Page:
Tuesday 24 January 2012 by Spacey

Benefit cap to see rise in applicants per job from 23 to 2.68 million


With unemployment rising and the number of job vacancies decreasing, critics have warned that the government’s proposed benefit cap could see the average number of applicants per job increase from 23 to about 2.68 million.

Work and Pensions Secretary Iain Duncan Smith insists that the current system means that there is little incentive for people to seek employment, but critics have claimed that actual jobs being available are also vital when it comes to finding work.

“In principle, encouraging people to find work is something that few people will argue with,” said Professor of Unpopular Opinions, Dr Evan Jessop.

“However, a major factor in someone’s ability to become employed is the existence of a job to become employed in.”

“A more sensible approach would be to encourage people into jobs that are actually there rather than ones that aren’t,” he argued

“Jobs that aren’t there tend to pay imaginary money, which doesn’t buy real food or even pay real rent, this in turn leads to people being really hungry and extremely homeless.”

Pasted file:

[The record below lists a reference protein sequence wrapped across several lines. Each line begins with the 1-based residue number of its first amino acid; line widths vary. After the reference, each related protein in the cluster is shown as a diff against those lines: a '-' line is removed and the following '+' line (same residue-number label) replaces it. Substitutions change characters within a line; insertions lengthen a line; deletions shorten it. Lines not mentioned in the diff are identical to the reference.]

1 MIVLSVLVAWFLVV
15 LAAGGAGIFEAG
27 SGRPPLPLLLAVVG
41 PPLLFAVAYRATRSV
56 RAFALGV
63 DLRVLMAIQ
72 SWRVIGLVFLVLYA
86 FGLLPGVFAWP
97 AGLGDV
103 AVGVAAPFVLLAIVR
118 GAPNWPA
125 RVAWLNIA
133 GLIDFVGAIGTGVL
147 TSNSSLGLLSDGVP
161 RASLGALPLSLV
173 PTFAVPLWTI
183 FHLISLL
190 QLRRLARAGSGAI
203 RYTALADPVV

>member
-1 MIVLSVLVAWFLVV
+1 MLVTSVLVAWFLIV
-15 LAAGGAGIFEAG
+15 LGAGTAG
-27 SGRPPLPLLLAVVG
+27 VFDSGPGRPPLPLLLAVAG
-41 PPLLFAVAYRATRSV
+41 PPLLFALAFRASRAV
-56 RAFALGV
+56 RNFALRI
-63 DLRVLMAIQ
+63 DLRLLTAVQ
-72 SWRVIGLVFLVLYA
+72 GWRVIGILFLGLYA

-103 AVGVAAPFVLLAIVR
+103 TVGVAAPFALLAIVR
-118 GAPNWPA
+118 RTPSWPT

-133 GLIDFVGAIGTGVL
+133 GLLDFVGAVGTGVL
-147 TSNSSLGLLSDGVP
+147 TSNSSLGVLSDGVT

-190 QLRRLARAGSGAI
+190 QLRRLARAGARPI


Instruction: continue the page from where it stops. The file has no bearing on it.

Benefit cap

Mr Duncan Smith has hit out at critics of the reforms by insisting that a cap will help people out of the despair of joblessness and benefit dependency into a much cheaper existence of joblessness and poverty.

“We must end the cycle of dependency,” he explained.

“The best way to do this is to cut the money that claimants have become dependant upon, thus encouraging them to find gainful employment.”

“People can point to unemployment being at its highest level since 1994, but if we reduce the overall cost of the welfare system then that means we can add another couple million to the number of unemployed at no extra cost.”

“It’s the best deal for taxpayers.”

“Let’s just push this through Parliament, and then we can all start to look forward to the Diamond Jubilee and the Olympics,” he added.

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